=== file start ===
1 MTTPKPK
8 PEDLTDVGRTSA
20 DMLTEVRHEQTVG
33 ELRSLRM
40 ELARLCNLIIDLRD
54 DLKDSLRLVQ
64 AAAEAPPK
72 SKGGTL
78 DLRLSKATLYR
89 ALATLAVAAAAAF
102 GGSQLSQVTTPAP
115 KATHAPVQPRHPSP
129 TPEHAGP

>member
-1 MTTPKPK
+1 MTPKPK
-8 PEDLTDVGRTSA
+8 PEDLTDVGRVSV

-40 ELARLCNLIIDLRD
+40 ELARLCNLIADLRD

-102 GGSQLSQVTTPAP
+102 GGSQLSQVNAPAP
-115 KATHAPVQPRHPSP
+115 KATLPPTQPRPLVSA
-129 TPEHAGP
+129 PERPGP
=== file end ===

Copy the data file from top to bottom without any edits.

1 MTTPKPK
8 PEDLTDVGRTSA
20 DMLTEVRHEQTVG
33 ELRSLRM
40 ELARLCNLIIDLRD
54 DLKDSLRLVQ
64 AAAEAPPK
72 SKGGTL
78 DLRLSKATLYR
89 ALATLAVAAAAAF
102 GGSQLSQVTTPAP
115 KATHAPVQPRHPSP
129 TPEHAGP

>member
-1 MTTPKPK
+1 MTPKPK
-8 PEDLTDVGRTSA
+8 PEDLTDVGRVSV

-40 ELARLCNLIIDLRD
+40 ELARLCNLIADLRD

-102 GGSQLSQVTTPAP
+102 GGSQLSQVNAPAP
-115 KATHAPVQPRHPSP
+115 KATLPPTQPRPLVSA
-129 TPEHAGP
+129 PERPGP